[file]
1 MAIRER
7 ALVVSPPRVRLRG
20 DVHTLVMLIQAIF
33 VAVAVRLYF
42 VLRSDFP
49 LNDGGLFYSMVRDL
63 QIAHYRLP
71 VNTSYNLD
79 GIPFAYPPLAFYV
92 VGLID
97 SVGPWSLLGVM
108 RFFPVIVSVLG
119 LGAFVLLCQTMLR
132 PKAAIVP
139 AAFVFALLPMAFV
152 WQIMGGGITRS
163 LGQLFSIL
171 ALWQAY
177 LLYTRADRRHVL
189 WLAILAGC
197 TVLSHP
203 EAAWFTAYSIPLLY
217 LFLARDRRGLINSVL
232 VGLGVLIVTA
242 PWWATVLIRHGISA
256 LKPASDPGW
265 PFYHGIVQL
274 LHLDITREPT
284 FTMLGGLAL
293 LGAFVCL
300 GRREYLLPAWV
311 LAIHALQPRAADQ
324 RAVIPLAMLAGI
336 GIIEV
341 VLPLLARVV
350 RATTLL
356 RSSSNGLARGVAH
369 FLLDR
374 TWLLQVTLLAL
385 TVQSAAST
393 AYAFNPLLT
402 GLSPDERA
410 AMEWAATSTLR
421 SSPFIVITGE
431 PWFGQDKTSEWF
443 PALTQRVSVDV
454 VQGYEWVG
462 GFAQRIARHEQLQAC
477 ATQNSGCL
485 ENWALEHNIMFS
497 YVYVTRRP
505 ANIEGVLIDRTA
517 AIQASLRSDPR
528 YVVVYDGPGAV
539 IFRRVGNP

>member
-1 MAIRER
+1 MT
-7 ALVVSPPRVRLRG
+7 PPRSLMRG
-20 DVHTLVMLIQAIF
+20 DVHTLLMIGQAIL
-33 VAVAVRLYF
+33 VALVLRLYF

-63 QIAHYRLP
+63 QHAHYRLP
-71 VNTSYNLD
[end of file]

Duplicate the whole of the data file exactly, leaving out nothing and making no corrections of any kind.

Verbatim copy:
1 MAIRER
7 ALVVSPPRVRLRG
20 DVHTLVMLIQAIF
33 VAVAVRLYF
42 VLRSDFP
49 LNDGGLFYSMVRDL
63 QIAHYRLP
71 VNTSYNLD
79 GIPFAYPPLAFYV
92 VGLID
97 SVGPWSLLGVM
108 RFFPVIVSVLG
119 LGAFVLLCQTMLR
132 PKAAIVP
139 AAFVFALLPMAFV
152 WQIMGGGITRS
163 LGQLFSIL
171 ALWQAY
177 LLYTRADRRHVL
189 WLAILAGC
197 TVLSHP
203 EAAWFTAYSIPLLY
217 LFLARDRRGLINSVL
232 VGLGVLIVTA
242 PWWATVLIRHGISA
256 LKPASDPGW
265 PFYHGIVQL
274 LHLDITREPT
284 FTMLGGLAL
293 LGAFVCL
300 GRREYLLPAWV
311 LAIHALQPRAADQ
324 RAVIPLAMLAGI
336 GIIEV
341 VLPLLARVV
350 RATTLL
356 RSSSNGLARGVAH
369 FLLDR
374 TWLLQVTLLAL
385 TVQSAAST
393 AYAFNPLLT
402 GLSPDERA
410 AMEWAATSTLR
421 SSPFIVITGE
431 PWFGQDKTSEWF
443 PALTQRVSVDV
454 VQGYEWVG
462 GFAQRIARHEQLQAC
477 ATQNSGCL
485 ENWALEHNIMFS
497 YVYVTRRP
505 ANIEGVLIDRTA
517 AIQASLRSDPR
528 YVVVYDGPGAV
539 IFRRVGNP

>member
-1 MAIRER
+1 MT
-7 ALVVSPPRVRLRG
+7 PPRSLMRG
-20 DVHTLVMLIQAIF
+20 DVHTLLMIGQAIL
-33 VAVAVRLYF
+33 VALVLRLYF

-63 QIAHYRLP
+63 QHAHYRLP
-71 VNTSYNLD